Users at this week's Storage Networking World said they are developing information life-cycle management (ILM) schemes within their storage networks in an effort to more efficiently and cost-effectively store data according to business policies.
But before those policies can be set in place -- and before products that move data across tiers of storage are bought -- the business side must define the importance of different types of data, users said.
Paul Seay, chief information architect at defense contractor Northrup Grumman, said his company is focusing on changing attitudes so that business executives at the company understand the cost savings associated with storing data on the best medium according to its importance.
"We're focusing on the cultural problem first," Seay said. "That's the answer to 80 percent of the problem. It's going to be a hard sell. Get your CXOs lined up to help you on this one."
Seay pointed to XML as one standard that could be used to tag metadata. But companies will still have to keep the software used to create the data so it can be read in the future. That brings up digital rights management issues.
Ken Walters, senior director of enterprise platforms at PBS, agreed that management must buy into creating policies and procedures before technology can be installed.
A spot poll of about 900 users and more than 1,000 vendors at the conference showed that ILM was the second most important storage management issue. The most important issue was the need to find good storage resource management tools that measure the performance of SANs and identify problems before they create downtime.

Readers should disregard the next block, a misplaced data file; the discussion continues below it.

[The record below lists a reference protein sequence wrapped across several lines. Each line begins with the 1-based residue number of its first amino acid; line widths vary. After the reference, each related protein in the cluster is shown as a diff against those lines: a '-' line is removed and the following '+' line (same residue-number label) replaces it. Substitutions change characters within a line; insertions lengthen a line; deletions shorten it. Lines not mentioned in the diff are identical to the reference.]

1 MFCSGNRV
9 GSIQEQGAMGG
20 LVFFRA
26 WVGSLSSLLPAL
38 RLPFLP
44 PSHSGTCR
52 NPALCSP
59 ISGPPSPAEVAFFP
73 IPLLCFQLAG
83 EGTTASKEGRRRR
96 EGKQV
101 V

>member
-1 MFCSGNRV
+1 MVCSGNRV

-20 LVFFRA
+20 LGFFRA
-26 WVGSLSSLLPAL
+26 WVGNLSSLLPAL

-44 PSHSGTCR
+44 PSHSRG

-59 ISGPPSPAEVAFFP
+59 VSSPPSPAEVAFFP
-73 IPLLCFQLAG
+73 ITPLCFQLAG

"ILM is a must-do," said Rod Mueller, manager of technology and infrastructure at International Paper. "I'm truly excited about what it could do for us. ILM gives me a huge competitive advantage by reducing the cost of storage."
After learning about ILM at last fall's Storage Networking World, Mueller began pitching the scheme to his company. Today, International Paper's seven business units are in the process of evaluating the "validity" of their data according to how old it is and how often it's used.
Mueller said changing attitudes within the business was, and continues to be, difficult. That's because no one wants their data -- no matter what that data is -- stored on anything but top-tier arrays. But once chargeback for the cost of that storage enters the conversation, he said, mind-sets begin to change. "They're becoming very receptive to it," he said.
Steve Duplessie, an analyst and founder of Enterprise Strategy Group, said much of the technology being pitched by vendors as ILM is actually aimed at specific issues, such as migration of data from secondary storage to tape or the creation of a layer of abstraction between storage management and disk arrays.
"ILM is still more hallway discussion than practical technology," he said.
John Halamka, CIO at CareGroup, a company that operates six hospitals, has already imposed on his 100TB storage-area network an ILM strategy that automatically migrates patient documents and medical images between tiers of storage consisting of EMC. Symmetrix, Clariion and Centera arrays. It is eventually archived off to tape.
"We've literally taken every application and said, 'What's our tolerance for downtime, and what's our tolerance for recovery time,' and written SLAs to that," Halamka said. It's critical that one vendor be tapped as the general contractor who would take full responsibility for servicing the SAN.
Still lacking, however, is the ability to manage data movement at the point of creation by business applications such as SAP, Oracle or Sybase.
"ILM will have arrived when I can take the Oracle database and say '20 percent of the data is very active, so let's put that on Symmetrix and 80 percent of it isn't, so let's put that on Centera,'" he said.